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Republicans weigh 'cracking' cities to doom Democrats

3 331 532
06.07.2021

Kentucky’s GOP congressional delegation entered the redistricting cycle with an unusual request for their state legislative counterparts: leave Democratic Rep. John Yarmuth alone.

The group, which includes Senate Minority Leader Mitch McConnell, wants the state’s Republican supermajority to refrain from cracking Yarmuth's Louisville-based district into three, even if that might deliver them control of all of Kentucky’s six House seats.

“It's been my experience in studying history that when you get real cute, you end up in a lawsuit — and you lose it. And then the courts redraw the lines,” said Rep. James Comer (R-Ky.). “So my advice would be to keep Louisville blue.”



This kind of redistricting debate — over how aggressively Republicans should try to eliminate the remaining Democratic enclaves in red states — is playing out in cities across the upper South and Midwest. Local Republicans, eager to grow their numbers in Congress and provide launching pads for ambitious state legislators, might be more inclined to carve up those blue pockets. But others in the GOP are wary of a rapid and unpredictable political realignment that complicates the drawing of new maps — and the threat of the legal behemoth Democrats have assembled to counter them.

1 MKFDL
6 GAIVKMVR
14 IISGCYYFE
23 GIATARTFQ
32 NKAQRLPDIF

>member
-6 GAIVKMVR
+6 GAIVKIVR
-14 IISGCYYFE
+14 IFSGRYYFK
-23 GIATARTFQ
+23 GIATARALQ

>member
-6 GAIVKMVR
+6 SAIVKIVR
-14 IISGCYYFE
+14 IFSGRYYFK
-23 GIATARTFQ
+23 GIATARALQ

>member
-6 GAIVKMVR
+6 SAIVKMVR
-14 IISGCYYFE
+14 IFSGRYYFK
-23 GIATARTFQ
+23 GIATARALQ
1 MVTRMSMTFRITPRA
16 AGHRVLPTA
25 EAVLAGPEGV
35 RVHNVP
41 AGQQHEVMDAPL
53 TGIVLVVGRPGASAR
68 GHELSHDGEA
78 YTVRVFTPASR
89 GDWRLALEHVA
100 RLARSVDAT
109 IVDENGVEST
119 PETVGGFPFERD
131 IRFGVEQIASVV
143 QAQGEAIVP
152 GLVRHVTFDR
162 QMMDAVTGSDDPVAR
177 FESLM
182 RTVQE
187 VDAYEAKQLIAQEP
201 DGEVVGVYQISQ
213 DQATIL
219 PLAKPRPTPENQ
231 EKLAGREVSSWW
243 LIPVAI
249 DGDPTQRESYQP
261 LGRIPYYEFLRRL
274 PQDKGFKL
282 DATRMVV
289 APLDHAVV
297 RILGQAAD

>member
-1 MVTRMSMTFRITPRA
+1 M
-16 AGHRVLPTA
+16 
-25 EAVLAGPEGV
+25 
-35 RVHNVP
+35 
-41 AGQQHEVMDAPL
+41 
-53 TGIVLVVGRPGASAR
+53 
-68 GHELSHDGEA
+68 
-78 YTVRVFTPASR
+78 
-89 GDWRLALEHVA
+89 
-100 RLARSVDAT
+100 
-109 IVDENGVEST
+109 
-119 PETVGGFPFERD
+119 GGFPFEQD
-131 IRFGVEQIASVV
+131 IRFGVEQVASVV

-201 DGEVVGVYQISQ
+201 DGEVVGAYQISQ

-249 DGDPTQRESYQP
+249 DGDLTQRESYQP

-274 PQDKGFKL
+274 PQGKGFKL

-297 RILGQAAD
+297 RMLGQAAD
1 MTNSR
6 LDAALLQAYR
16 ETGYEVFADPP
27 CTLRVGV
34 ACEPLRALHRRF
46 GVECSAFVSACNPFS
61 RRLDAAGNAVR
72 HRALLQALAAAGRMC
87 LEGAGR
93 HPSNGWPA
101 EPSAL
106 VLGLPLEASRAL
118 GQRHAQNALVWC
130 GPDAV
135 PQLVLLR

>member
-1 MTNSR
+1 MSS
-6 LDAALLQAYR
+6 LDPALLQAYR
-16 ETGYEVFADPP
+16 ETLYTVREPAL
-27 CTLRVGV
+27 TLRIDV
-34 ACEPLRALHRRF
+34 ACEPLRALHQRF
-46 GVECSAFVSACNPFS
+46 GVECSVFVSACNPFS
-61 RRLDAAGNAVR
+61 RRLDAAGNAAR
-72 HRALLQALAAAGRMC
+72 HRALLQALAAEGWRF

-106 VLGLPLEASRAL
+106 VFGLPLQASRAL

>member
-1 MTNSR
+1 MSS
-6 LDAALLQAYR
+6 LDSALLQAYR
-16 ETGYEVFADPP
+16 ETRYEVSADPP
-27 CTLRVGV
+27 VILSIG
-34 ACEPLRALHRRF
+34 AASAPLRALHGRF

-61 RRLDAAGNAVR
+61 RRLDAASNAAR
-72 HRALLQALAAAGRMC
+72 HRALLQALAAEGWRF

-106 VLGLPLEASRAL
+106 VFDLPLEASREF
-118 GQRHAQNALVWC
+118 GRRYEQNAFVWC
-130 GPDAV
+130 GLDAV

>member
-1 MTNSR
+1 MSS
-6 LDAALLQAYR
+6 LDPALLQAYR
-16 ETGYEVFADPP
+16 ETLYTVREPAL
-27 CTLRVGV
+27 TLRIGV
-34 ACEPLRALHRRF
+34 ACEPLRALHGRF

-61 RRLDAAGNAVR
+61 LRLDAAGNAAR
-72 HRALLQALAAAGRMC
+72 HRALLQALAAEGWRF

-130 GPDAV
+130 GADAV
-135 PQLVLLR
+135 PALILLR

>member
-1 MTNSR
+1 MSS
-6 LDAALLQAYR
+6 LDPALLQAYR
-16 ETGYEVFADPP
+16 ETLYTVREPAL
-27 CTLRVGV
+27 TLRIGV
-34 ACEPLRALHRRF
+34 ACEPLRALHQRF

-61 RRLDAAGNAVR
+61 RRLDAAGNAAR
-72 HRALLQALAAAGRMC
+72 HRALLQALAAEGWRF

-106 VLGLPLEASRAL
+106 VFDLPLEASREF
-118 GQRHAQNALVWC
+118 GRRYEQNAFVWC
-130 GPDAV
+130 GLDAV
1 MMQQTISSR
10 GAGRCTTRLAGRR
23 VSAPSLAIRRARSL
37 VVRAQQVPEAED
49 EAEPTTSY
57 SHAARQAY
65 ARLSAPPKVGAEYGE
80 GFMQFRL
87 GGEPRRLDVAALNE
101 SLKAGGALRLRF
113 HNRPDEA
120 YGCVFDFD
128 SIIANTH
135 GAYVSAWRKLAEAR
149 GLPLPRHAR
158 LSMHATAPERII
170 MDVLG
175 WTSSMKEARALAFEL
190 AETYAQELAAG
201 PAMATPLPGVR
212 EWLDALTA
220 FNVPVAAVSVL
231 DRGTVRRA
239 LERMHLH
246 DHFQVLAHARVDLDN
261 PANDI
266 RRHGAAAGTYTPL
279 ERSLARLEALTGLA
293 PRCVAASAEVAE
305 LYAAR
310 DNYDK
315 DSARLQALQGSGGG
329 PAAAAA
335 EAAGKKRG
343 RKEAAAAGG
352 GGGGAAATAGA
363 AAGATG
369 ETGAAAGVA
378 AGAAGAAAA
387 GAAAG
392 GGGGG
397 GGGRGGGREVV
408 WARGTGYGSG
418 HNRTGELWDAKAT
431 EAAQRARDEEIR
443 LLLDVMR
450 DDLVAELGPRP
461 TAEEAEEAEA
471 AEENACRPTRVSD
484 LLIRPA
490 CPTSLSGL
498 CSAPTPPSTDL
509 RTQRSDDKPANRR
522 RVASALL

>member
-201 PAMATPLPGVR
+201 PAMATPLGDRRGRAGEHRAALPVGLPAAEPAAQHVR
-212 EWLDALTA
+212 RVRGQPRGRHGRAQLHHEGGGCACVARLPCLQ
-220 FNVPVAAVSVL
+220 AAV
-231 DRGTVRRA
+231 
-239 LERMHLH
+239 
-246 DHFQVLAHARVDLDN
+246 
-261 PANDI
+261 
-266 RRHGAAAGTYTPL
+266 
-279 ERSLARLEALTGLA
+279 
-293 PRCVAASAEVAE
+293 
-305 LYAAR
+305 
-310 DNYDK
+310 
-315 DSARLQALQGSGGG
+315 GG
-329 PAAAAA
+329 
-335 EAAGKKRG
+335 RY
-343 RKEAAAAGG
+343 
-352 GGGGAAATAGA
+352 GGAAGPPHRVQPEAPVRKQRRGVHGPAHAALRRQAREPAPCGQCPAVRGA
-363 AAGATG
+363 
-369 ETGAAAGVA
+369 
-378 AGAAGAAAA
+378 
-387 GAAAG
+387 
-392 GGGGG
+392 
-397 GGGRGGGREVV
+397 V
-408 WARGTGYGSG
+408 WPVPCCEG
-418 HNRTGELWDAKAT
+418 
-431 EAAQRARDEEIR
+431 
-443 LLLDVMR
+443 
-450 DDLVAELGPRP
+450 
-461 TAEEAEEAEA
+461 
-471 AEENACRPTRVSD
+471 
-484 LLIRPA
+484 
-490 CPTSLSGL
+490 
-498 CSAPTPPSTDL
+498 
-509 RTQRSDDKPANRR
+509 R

Unabashed partisan gerrymandering that was commonplace after 2010 is now giving some Republicans pause. Top party strategists are urging state mapmakers to play it safe and draw lines that can withstand demographic change throughout the decade and lawsuits.

"There's an old saying: Pigs get fat. Hogs get slaughtered," said Rep. Patrick McHenry (R-N.C.). "And when it comes to redistricting, that is, in fact, the case."

Besides Yarmuth in Louisville, Republicans will also have to consider whether to take the knife to the seats of Rep. Jim Cooper (D-Tenn.) in Nashville; Reps. Sharice Davids (D-Kan.) and Emanuel Cleaver (D-Mo.) in Kansas City on both sides of the border and perhaps even freshman Rep. Frank Mrvan (D-Ind.) in northwest Indiana. Also potentially on the chopping block: the city of Omaha, the "cracking" of which could shore up Rep. Don Bacon (R-Neb.) in one of the nation’s swingiest seats.



The decisions they make will shape the balance of power in Congress for the next five cycles. And because Nebraska splits its Electoral College........

© Politico


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